We find that pellet grills are best for making pulled pork. This is because wooden pellets tend to pass on a delicious smoky flavor to the meat. If you do not have a pellet grill, you can throw some wood chips on a charcoal fire or a gas grill using a foil pouch method.
Next, place the cut of pork on your grill rack with its fat side facing up. If you have a meat temperature, you should place it into the thickest portion of the pork butt. However, make sure the tip of the thermometer doesn’t touch any bone as this will give you an inaccurate reading.
Once the meat is on your grill rack, close the grill’s lid and leave the pork to cook for around 2 hours per pound.
After the meat reaches its 160 degrees Fahrenheit mark, the temperature will cease rising for several hours. In cooking circles, this is referred to as “the stall.” While this is frustrating, it’s a normal part of the cooking process. If and when you experience “the stall”, you can either wait several hours or use the “Texas Crutch” method.
The Texas Crutch method speeds up the cooking process. All you need to do is remove the pork butt from your grill as soon as it reaches 160 degrees Fahrenheit. Then, you just need to wrap the meat very tightly in a layer of aluminum foil. Return the wrapped-up meat to the grill and allow it to cook until it reaches the temperature you desire.
Bear in mind that the foil that encompasses the meat can cause the bark on the exterior of the meat’s skin to soften. This is why many pitmasters refuse to use the Texas Crutch method and prefer to just play the waiting game.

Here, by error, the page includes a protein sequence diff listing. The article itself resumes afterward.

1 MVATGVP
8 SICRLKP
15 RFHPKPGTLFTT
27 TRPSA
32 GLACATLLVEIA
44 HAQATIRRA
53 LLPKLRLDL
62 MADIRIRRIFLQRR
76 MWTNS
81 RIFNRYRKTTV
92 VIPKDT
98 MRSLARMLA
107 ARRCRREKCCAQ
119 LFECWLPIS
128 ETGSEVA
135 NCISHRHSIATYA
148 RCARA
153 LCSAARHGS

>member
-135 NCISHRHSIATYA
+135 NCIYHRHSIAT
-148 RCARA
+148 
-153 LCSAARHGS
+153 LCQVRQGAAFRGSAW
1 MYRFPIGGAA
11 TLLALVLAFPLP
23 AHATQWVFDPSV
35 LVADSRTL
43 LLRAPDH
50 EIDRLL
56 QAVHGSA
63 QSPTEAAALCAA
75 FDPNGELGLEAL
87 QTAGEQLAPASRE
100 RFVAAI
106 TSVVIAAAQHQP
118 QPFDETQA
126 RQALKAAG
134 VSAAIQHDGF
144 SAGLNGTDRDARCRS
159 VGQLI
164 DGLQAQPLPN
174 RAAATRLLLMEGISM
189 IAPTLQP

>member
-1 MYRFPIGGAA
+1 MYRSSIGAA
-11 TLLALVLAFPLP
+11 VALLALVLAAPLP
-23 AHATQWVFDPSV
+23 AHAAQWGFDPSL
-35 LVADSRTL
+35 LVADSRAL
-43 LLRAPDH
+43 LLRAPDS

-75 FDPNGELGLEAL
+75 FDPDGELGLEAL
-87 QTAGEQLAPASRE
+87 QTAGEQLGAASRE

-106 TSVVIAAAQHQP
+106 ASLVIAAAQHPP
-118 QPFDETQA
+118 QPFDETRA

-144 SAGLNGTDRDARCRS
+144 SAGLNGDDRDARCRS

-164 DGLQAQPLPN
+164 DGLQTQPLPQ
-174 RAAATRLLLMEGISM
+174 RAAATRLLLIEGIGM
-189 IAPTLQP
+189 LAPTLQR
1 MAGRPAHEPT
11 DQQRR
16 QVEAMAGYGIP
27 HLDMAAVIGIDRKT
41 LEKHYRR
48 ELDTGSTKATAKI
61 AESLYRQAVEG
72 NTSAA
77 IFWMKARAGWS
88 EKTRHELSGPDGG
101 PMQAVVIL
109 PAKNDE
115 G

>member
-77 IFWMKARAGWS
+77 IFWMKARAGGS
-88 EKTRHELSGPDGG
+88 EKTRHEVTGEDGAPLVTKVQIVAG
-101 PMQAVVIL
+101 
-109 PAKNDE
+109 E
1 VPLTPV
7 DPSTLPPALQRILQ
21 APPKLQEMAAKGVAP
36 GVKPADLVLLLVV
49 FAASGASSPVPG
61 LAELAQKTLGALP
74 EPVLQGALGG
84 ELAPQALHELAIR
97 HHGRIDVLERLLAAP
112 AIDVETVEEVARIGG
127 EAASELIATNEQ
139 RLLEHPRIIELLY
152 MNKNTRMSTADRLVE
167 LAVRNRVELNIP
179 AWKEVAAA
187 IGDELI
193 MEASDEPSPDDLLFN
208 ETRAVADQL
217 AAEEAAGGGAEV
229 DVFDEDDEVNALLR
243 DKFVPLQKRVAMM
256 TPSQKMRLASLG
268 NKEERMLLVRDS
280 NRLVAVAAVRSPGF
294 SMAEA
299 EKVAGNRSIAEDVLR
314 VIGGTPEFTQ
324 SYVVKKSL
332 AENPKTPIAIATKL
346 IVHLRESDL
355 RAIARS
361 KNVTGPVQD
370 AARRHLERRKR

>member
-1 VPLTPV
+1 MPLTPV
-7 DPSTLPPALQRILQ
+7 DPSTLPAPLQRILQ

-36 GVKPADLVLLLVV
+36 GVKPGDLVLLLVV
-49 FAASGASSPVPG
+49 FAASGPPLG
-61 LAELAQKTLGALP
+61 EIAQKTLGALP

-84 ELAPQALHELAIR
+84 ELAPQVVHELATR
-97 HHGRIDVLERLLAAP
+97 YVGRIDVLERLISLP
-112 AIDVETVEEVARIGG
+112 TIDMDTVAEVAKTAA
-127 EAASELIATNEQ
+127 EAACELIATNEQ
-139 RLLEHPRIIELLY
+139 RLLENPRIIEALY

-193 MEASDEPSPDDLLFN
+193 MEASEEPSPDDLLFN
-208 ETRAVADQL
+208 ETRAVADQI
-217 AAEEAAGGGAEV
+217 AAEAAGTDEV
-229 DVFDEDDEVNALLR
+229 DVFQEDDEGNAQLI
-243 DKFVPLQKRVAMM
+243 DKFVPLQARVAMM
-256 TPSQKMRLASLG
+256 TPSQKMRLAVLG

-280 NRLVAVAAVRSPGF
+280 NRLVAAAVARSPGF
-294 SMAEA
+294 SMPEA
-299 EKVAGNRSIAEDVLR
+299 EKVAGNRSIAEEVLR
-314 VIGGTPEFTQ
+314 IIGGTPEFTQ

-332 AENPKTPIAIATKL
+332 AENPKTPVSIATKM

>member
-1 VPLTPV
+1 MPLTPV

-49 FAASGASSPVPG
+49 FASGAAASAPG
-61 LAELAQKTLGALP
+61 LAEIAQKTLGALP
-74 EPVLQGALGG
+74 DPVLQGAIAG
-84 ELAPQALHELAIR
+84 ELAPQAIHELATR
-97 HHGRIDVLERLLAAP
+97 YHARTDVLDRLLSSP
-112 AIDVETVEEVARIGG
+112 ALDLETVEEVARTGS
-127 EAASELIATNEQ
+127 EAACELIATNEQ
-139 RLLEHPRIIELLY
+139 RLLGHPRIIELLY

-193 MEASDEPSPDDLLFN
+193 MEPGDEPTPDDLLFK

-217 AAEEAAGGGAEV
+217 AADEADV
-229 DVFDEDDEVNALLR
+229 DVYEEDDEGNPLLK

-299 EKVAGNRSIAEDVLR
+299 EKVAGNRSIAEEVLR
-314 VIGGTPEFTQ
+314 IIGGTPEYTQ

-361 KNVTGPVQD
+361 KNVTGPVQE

If you want crispy bark, just wait for “the stall” to finish. You could remove the foil for around 20 to 30 minutes as the cooking time comes to an end. This may revitalize the meat but it is not a sure thing. We recommend waiting things out for the best, most assured pulled pork results.
Once your pork butt has been cooked, remove it from your grill. If it is not already wrapped in foil, now is the time to wrap it up. Then, allow the pork to rest for at least 30 minutes to 2 hours. Only then will it be ready for shredding.
For the best pulled pork, you should aim for an internal temperature of 195 degrees Fahrenheit. However, we still recommend waiting for a little longer until the meat thermometer reads 202 degrees Fahrenheit for the most perfect, tenderized pieces of pork.
If you give your cut of pork a little longer to cook, it will be so much easier to shred and the meat will retain more moisture and have a wonderfully rich texture for all to enjoy.